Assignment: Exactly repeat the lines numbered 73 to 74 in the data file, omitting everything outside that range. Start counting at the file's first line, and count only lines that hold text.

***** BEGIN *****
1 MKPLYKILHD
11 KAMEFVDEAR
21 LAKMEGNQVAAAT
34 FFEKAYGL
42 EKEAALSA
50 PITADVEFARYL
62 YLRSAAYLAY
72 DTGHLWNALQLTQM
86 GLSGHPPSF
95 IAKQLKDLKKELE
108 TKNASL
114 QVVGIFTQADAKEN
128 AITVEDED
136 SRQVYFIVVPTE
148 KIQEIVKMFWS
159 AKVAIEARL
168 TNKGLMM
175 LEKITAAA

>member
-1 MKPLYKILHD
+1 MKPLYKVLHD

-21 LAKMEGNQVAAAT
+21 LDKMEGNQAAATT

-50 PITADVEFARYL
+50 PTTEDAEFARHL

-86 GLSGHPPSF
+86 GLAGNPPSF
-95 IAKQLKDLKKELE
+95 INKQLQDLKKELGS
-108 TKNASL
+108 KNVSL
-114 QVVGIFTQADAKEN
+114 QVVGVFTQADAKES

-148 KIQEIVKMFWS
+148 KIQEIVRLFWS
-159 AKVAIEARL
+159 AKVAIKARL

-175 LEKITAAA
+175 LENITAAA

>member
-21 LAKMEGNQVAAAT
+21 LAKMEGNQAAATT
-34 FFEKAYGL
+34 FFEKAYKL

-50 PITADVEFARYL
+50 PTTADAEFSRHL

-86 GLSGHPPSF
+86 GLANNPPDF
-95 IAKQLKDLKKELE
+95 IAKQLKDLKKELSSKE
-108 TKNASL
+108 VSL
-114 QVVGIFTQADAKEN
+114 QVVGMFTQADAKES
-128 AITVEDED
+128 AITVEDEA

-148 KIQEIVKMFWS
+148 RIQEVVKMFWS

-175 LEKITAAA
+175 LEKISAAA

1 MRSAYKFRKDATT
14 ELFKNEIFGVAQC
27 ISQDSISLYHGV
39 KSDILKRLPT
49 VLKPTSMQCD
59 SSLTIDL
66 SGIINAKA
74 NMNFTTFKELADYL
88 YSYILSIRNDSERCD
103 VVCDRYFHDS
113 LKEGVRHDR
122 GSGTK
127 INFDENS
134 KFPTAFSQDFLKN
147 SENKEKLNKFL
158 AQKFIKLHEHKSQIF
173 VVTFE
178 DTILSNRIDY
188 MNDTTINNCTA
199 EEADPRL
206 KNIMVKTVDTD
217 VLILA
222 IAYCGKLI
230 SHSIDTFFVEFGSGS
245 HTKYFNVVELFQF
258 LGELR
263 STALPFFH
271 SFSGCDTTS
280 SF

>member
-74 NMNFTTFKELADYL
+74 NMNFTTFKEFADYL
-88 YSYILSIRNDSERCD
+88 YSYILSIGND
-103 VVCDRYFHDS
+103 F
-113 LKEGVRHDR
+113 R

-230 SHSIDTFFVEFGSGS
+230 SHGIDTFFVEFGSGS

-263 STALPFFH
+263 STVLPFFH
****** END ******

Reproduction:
127 INFDENS
134 KFPTAFSQDFLKN